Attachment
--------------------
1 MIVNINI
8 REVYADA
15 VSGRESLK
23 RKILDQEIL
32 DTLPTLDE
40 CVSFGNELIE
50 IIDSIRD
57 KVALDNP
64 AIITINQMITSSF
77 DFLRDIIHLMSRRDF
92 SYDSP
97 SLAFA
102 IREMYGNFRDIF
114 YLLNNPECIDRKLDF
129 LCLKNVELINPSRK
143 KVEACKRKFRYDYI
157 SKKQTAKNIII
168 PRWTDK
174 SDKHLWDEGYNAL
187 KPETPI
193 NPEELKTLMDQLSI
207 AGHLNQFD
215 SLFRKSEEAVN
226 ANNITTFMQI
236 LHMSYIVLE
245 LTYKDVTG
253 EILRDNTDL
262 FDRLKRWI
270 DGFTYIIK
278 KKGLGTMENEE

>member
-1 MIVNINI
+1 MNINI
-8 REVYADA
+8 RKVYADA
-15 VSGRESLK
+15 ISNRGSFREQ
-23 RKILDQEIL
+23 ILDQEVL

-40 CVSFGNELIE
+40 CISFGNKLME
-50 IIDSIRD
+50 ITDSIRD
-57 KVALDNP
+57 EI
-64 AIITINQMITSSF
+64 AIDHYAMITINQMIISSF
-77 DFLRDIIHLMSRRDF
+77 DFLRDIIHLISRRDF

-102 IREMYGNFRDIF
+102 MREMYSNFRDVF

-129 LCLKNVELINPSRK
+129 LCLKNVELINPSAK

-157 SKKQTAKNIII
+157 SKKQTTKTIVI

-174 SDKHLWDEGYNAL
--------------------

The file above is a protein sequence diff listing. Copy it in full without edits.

1 MIVNINI
8 REVYADA
15 VSGRESLK
23 RKILDQEIL
32 DTLPTLDE
40 CVSFGNELIE
50 IIDSIRD
57 KVALDNP
64 AIITINQMITSSF
77 DFLRDIIHLMSRRDF
92 SYDSP
97 SLAFA
102 IREMYGNFRDIF
114 YLLNNPECIDRKLDF
129 LCLKNVELINPSRK
143 KVEACKRKFRYDYI
157 SKKQTAKNIII
168 PRWTDK
174 SDKHLWDEGYNAL
187 KPETPI
193 NPEELKTLMDQLSI
207 AGHLNQFD
215 SLFRKSEEAVN
226 ANNITTFMQI
236 LHMSYIVLE
245 LTYKDVTG
253 EILRDNTDL
262 FDRLKRWI
270 DGFTYIIK
278 KKGLGTMENEE

>member
-1 MIVNINI
+1 MNINI
-8 REVYADA
+8 RKVYADA
-15 VSGRESLK
+15 ISNRGSFREQ
-23 RKILDQEIL
+23 ILDQEVL

-40 CVSFGNELIE
+40 CISFGNKLME
-50 IIDSIRD
+50 ITDSIRD
-57 KVALDNP
+57 EI
-64 AIITINQMITSSF
+64 AIDHYAMITINQMIISSF
-77 DFLRDIIHLMSRRDF
+77 DFLRDIIHLISRRDF

-102 IREMYGNFRDIF
+102 MREMYSNFRDVF

-129 LCLKNVELINPSRK
+129 LCLKNVELINPSAK

-157 SKKQTAKNIII
+157 SKKQTTKTIVI

-174 SDKHLWDEGYNAL